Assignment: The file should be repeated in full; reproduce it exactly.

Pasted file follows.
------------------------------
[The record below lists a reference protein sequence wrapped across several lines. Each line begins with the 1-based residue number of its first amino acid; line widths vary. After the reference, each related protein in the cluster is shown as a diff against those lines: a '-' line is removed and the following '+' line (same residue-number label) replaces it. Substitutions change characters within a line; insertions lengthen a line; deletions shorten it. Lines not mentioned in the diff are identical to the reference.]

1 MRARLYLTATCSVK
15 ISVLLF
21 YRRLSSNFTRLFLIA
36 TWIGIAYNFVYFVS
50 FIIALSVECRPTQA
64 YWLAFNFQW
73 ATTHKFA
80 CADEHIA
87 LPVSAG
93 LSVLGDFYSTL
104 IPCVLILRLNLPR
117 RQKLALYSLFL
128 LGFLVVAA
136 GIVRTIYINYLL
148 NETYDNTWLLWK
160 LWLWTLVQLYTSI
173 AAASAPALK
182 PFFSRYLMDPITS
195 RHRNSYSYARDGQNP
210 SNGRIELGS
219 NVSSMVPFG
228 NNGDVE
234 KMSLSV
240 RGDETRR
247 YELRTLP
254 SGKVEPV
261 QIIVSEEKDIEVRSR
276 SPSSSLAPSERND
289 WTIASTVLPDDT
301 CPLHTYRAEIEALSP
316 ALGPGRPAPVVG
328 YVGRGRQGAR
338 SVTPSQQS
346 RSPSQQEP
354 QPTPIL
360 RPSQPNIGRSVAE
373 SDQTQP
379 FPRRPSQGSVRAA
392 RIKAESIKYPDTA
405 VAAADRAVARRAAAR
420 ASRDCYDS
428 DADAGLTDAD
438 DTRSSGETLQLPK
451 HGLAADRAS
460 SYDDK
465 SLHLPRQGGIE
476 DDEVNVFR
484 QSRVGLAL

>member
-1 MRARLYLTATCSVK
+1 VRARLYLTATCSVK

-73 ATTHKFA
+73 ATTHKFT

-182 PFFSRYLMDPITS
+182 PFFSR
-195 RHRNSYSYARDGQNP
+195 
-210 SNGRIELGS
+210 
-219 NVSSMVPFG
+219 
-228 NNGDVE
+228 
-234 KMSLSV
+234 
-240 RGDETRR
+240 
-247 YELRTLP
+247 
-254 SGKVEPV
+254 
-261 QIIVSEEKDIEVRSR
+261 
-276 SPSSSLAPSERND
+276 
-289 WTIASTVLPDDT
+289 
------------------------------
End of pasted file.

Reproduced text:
[The record below lists a reference protein sequence wrapped across several lines. Each line begins with the 1-based residue number of its first amino acid; line widths vary. After the reference, each related protein in the cluster is shown as a diff against those lines: a '-' line is removed and the following '+' line (same residue-number label) replaces it. Substitutions change characters within a line; insertions lengthen a line; deletions shorten it. Lines not mentioned in the diff are identical to the reference.]

1 MRARLYLTATCSVK
15 ISVLLF
21 YRRLSSNFTRLFLIA
36 TWIGIAYNFVYFVS
50 FIIALSVECRPTQA
64 YWLAFNFQW
73 ATTHKFA
80 CADEHIA
87 LPVSAG
93 LSVLGDFYSTL
104 IPCVLILRLNLPR
117 RQKLALYSLFL
128 LGFLVVAA
136 GIVRTIYINYLL
148 NETYDNTWLLWK
160 LWLWTLVQLYTSI
173 AAASAPALK
182 PFFSRYLMDPITS
195 RHRNSYSYARDGQNP
210 SNGRIELGS
219 NVSSMVPFG
228 NNGDVE
234 KMSLSV
240 RGDETRR
247 YELRTLP
254 SGKVEPV
261 QIIVSEEKDIEVRSR
276 SPSSSLAPSERND
289 WTIASTVLPDDT
301 CPLHTYRAEIEALSP
316 ALGPGRPAPVVG
328 YVGRGRQGAR
338 SVTPSQQS
346 RSPSQQEP
354 QPTPIL
360 RPSQPNIGRSVAE
373 SDQTQP
379 FPRRPSQGSVRAA
392 RIKAESIKYPDTA
405 VAAADRAVARRAAAR
420 ASRDCYDS
428 DADAGLTDAD
438 DTRSSGETLQLPK
451 HGLAADRAS
460 SYDDK
465 SLHLPRQGGIE
476 DDEVNVFR
484 QSRVGLAL

>member
-1 MRARLYLTATCSVK
+1 VRARLYLTATCSVK

-73 ATTHKFA
+73 ATTHKFT

-182 PFFSRYLMDPITS
+182 PFFSR
-195 RHRNSYSYARDGQNP
+195 
-210 SNGRIELGS
+210 
-219 NVSSMVPFG
+219 
-228 NNGDVE
+228 
-234 KMSLSV
+234 
-240 RGDETRR
+240 
-247 YELRTLP
+247 
-254 SGKVEPV
+254 
-261 QIIVSEEKDIEVRSR
+261 
-276 SPSSSLAPSERND
+276 
-289 WTIASTVLPDDT
+289 